A second mode, QuickMode, speeds up playback just like you can with many audiobook and podcasting apps. The difference with TiVo's approach, though, is that while video plays back 1.3 times faster than before, audio is pitch-corrected, so that sped-up program you're watching doesn't sound like it's being dubbed by Alvin & the Chipmunks.

TiVo demonstrated QuickMode with an episode of The Tonight Show, making Jimmy Fallon move around the stage with a little more pep in his step than usual while he continued to speak in a normal voice. That's all well and good, but where QuickMode really figures to shine will be with sports programming, where a press of the Play and Select buttons on the remote can speed up the lulls between the action.

How Bolt Compares

TiVo introduces the Bolt at a time of stepped-up competition for set-top boxes, with 4K being the way many device makers are looking to distinguish their products. Two weeks ago, Amazon took the wraps off its latest Fire TV, which adds the ability to play 4K content to a $199 device. The next Apple TV, which arrives later in October, won't feature 4K support -- a concession Apple likely made to keep the starting price down to $149 on the updated set-top box. But the new Apple TV stands out for its voice-powered controls and ability to search for content across multiple apps.

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TiVo Bolt lacks the former feature -- it still uses the traditional RF TiVo remote, though this version has support for Bluetooth should TiVo adapt such a feature down the road -- but excels at the latter. In addition to searching through your own recordings, TiVo Bolt looks for content from support apps such as Netflix, YouTube, Amazon Instant Video, Vudu, Yahoo Screen, and Plex; it also supports on-demand programming from cable providers Comcast and Cox in select markets.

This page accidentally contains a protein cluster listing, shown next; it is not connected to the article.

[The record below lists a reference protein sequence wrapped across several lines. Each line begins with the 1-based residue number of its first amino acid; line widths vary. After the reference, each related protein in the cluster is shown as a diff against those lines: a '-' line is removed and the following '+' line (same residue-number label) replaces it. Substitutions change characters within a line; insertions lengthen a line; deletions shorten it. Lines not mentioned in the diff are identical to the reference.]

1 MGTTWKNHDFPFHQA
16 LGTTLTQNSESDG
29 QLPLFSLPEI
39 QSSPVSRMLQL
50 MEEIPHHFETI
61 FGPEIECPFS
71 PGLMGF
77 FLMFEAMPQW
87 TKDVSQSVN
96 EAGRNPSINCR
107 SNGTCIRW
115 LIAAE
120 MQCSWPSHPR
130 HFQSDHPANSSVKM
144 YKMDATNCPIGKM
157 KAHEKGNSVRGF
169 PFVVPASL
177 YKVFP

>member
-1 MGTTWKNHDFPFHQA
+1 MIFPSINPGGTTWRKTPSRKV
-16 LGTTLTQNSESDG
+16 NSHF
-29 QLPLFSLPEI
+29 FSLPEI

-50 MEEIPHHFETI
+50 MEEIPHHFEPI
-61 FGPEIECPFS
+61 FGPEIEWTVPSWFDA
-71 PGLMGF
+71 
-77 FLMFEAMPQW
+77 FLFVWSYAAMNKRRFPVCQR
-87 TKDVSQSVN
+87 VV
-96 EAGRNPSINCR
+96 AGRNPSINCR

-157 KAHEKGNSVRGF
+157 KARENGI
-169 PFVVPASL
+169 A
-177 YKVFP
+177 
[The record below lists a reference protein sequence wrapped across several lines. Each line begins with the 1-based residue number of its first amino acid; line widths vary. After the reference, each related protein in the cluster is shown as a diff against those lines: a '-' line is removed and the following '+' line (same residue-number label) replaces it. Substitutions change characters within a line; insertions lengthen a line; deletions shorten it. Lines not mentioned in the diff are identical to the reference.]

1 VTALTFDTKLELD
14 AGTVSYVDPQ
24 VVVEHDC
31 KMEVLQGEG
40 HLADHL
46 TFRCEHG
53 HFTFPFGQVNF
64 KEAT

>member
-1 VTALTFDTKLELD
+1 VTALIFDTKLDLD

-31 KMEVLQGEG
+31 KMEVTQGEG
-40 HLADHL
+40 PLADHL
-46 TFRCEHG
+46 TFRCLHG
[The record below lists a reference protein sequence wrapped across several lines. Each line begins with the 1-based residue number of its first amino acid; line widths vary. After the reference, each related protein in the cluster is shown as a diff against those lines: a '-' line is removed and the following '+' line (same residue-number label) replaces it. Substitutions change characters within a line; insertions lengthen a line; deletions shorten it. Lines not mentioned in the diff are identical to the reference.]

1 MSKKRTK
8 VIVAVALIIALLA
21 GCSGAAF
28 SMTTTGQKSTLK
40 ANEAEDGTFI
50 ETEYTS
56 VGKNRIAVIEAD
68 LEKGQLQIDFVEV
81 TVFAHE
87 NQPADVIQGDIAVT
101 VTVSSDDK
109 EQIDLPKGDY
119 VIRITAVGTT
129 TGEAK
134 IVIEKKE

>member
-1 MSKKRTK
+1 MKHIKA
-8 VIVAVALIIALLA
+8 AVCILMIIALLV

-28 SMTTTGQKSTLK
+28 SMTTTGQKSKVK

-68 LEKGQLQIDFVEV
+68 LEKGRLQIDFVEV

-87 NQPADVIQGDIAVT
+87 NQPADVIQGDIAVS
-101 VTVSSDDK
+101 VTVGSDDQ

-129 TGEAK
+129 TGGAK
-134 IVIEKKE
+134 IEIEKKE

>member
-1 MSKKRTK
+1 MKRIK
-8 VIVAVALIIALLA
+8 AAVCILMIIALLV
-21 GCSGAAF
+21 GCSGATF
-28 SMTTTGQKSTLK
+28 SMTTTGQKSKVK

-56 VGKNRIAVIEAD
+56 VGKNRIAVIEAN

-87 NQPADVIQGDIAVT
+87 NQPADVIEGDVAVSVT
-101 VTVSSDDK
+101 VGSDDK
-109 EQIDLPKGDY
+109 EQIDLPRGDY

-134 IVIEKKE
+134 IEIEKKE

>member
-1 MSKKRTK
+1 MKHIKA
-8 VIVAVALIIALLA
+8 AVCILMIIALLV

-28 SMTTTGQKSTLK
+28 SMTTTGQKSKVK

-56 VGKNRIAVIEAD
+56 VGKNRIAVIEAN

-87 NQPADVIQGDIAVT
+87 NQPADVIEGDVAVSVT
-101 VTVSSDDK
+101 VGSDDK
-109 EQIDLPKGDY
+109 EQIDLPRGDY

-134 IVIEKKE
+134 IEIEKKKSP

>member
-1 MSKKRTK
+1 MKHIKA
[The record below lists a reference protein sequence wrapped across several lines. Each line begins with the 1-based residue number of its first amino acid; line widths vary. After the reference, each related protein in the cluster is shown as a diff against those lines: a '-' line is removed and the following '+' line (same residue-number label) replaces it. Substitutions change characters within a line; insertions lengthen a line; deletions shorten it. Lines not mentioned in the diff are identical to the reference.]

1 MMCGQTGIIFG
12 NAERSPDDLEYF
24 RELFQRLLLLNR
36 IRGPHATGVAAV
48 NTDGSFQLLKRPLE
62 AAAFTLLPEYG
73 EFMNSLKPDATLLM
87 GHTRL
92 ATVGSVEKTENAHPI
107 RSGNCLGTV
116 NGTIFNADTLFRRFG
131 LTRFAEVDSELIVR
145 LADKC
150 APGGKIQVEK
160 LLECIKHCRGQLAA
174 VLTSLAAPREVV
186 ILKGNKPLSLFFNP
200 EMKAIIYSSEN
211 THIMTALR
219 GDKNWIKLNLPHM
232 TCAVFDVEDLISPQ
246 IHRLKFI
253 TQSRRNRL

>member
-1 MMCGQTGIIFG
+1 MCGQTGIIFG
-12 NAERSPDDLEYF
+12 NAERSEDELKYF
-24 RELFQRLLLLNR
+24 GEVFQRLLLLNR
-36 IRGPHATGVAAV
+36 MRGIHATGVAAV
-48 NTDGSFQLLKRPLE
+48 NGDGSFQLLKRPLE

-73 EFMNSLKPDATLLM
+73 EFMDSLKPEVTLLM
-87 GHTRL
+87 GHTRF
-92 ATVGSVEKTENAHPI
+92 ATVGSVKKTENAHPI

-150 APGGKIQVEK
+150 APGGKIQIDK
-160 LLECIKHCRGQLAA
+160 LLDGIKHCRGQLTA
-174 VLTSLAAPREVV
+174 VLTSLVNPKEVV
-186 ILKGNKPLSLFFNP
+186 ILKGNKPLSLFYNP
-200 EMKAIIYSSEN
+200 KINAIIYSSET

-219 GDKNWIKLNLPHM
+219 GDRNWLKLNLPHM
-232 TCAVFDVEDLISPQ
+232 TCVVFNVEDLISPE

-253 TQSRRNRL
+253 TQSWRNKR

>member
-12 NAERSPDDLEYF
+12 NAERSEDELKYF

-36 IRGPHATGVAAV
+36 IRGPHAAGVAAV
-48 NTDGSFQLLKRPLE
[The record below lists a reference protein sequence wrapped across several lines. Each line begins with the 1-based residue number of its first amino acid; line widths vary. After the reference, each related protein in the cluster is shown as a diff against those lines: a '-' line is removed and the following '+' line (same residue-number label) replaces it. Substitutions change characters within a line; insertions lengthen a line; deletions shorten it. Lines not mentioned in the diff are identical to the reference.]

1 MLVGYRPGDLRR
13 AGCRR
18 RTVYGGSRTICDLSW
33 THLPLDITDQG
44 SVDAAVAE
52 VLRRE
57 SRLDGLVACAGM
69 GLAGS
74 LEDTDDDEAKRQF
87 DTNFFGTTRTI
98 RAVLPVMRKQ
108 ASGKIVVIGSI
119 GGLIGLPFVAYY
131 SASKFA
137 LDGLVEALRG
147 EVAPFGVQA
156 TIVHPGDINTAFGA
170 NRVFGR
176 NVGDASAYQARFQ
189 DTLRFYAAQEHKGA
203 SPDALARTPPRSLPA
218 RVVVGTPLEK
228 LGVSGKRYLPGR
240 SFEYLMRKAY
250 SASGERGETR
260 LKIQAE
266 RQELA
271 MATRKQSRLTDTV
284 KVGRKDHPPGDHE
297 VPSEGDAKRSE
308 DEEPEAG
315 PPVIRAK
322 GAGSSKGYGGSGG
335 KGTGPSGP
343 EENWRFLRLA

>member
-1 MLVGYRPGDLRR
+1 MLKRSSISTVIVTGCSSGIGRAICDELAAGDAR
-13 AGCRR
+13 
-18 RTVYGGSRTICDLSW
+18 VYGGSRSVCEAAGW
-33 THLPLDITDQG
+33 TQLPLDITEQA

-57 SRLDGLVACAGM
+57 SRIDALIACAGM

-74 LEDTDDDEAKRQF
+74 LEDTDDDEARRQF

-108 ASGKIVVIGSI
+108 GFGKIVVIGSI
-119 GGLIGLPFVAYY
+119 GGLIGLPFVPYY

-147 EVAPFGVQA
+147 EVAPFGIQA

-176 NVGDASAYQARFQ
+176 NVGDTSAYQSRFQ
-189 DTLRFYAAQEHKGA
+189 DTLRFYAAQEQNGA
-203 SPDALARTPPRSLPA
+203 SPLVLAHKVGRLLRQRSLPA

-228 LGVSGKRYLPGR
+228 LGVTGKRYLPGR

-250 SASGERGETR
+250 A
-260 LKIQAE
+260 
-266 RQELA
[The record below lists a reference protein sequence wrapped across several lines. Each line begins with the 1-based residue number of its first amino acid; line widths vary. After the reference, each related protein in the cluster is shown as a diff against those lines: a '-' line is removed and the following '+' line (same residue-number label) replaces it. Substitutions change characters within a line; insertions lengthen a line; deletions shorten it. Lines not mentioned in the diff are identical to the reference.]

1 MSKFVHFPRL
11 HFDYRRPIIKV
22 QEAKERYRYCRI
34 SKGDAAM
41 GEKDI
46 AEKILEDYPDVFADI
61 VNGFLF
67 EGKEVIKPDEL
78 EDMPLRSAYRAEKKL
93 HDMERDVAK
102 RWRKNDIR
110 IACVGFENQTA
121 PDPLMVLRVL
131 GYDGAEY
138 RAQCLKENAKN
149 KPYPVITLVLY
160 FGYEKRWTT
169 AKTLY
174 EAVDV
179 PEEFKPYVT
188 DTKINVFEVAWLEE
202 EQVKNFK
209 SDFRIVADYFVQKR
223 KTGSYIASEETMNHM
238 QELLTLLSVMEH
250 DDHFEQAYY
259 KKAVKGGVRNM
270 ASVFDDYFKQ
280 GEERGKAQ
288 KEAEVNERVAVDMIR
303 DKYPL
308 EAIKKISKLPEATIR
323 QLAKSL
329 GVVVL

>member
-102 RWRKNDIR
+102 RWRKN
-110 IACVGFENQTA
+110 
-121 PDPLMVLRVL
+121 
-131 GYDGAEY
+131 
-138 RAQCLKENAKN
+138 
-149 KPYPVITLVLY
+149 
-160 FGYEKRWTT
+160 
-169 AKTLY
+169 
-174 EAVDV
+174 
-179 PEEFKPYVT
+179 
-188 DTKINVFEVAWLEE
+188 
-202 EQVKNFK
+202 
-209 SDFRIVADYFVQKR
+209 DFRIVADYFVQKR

TiVo executives describe that as a unified entertainment system that makes it easy to track down the shows you want to watch. Say you're a latecomer to The Walking Dead. You can record new episodes once the show returns to AMC in October. But you can also find episodes from previous seasons on Netflix and your cable provider's on-demand service. All those episodes, regardless of where they air, show up in the OnePass you've set up for The Walking Dead, making everything instantly available from one place.

TiVo also plans to speed up the process of setting up OnePasses for shows with a new feature called OnePass Quick Select. When you set up your TiVo, you'll get an email directing you to a website listing the 100 most popular OnePasses. You can select the shows you want to record, creating a series of OnePasses that will automatically sync with your TiVo.

In addition to announcing the new Bolt DVR, TiVo has also updated its iOS app. You'll be able to specify hobbies and interests, which will help TiVo create a personalized YouTube channel filled with video geared toward your selections. That joins other search and discovery features like TiVo's collections of curated show selections. The iOS app also features new ways of sharing TV show recommendations with other users. Look for those features to make their way into TiVo's Android app later this year.

Philip Michaels

Philip Michaels is a Managing Editor at Tom's Guide. He's been covering personal technology since 1999 and was in the building when Steve Jobs showed off the iPhone for the first time. He's been evaluating smartphones since that first iPhone debuted in 2007, and he's been following phone carriers and smartphone plans since 2015. He has strong opinions about Apple, the Oakland Athletics, old movies and proper butchery techniques. Follow him at @PhilipMichaels.